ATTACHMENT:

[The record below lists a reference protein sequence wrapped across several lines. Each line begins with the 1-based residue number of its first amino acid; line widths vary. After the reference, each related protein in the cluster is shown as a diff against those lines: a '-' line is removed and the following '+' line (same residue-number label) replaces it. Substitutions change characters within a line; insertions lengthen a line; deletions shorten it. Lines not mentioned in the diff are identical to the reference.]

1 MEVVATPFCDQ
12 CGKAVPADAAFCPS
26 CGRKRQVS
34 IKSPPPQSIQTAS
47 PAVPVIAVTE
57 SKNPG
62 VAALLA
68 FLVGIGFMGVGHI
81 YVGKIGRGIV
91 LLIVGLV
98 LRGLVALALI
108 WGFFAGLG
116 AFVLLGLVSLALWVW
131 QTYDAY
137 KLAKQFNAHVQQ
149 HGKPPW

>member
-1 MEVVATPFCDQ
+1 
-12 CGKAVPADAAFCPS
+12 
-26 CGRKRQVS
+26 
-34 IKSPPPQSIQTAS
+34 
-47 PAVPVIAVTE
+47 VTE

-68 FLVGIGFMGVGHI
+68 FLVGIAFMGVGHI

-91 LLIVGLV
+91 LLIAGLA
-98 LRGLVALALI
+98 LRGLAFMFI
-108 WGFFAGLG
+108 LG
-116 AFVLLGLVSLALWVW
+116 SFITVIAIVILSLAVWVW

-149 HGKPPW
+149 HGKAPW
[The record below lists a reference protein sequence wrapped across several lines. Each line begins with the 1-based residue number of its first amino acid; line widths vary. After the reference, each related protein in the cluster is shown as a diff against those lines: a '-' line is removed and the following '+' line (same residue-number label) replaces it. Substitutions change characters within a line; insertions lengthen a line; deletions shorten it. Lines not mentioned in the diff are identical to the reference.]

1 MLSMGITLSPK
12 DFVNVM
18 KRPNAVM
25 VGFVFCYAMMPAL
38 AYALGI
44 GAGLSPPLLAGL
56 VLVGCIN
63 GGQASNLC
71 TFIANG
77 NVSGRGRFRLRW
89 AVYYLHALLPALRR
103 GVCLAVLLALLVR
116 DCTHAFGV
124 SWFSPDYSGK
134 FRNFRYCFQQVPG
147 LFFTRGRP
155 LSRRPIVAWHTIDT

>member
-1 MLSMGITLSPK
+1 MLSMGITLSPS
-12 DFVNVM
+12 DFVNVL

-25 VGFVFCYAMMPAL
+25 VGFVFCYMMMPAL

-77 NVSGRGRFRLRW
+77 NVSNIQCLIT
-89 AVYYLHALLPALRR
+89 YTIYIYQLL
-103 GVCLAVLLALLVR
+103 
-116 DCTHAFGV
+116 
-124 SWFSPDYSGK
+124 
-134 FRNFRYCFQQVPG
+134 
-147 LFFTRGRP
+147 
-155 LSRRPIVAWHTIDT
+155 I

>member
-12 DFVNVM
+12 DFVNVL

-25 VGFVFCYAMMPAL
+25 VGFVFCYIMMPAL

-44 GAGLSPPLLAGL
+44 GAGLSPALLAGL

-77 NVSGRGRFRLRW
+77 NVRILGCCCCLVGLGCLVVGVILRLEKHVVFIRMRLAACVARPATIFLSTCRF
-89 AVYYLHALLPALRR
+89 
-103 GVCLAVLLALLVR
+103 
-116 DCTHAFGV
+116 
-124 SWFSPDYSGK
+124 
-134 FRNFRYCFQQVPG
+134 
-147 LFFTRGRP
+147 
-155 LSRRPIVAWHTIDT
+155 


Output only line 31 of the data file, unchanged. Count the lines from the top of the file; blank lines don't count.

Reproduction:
-91 LLIVGLV